I enjoy reading Ross Gittins' articles on economics. He is doing a great job of highlighting the many failures of the neoliberal dogma in Australia.

ROSS GITTINS: What's kept us from full employment is a bad idea that won't die:

Wages have risen in response to the higher cost of living, but have failed to rise by anything like the rise in prices. Why? Because, seemingly unnoticed by the econocrats, workers’ bargaining power against employers has declined hugely since the 1970s.

This is so key. When I was in university, the Phillips Curve was being boosted as the saviour solution. I’ve changed, and economic thinking needs to change as well.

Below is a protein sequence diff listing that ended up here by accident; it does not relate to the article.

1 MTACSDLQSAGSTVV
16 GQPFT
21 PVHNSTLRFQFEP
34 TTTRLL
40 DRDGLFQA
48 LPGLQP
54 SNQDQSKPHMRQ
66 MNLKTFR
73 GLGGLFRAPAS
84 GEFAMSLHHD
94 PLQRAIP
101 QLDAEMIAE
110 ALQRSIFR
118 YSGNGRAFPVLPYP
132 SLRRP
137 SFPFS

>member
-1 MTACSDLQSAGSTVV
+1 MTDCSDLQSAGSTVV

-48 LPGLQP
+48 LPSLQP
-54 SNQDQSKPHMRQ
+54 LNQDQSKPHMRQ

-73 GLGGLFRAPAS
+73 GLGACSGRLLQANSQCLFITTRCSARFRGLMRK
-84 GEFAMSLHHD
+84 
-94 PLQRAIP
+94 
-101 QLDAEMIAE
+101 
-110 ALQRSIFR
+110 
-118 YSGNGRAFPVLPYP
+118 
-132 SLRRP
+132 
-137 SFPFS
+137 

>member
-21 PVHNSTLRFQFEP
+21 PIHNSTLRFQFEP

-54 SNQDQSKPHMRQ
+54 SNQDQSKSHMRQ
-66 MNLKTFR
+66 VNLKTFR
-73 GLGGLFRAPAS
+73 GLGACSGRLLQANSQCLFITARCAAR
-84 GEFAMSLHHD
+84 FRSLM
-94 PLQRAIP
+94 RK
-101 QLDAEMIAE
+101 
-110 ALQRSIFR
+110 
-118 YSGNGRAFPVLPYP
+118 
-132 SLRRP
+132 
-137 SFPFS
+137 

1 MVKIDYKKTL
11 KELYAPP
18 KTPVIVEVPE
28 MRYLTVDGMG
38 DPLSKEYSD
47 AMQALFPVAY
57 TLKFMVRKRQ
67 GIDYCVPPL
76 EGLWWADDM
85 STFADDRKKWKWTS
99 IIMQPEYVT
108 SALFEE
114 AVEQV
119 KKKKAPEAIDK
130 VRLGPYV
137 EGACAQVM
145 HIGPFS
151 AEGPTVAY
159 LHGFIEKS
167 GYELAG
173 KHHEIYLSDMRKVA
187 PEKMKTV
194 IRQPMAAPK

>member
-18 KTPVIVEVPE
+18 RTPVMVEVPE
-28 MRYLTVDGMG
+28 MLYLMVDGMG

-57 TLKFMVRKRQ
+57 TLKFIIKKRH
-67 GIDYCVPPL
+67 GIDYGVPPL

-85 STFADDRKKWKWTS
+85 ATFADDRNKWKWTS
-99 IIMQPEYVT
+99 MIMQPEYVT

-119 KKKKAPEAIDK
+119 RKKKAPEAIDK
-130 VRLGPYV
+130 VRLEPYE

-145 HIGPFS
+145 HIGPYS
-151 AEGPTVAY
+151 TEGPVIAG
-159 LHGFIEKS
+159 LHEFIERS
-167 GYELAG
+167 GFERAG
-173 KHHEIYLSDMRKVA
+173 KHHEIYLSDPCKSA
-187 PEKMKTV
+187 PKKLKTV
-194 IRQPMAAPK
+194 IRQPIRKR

Unions have been neutered. Individualised long-term contracts have nobbled any opportunity for people to achieve meaningful wage growth; unless you’re a CEO in which case your performance bonuses alone will see your income skyrocket year-on-year.

Our major economic problems are that trickle-down economics didn’t trickle—rather it locked in wage growth benefits to the elite—and that the value of capital has been overvalued at the expense of labour. Which benefits the elite, who are the continued proponents of neoliberalism. Wow, who would have thought?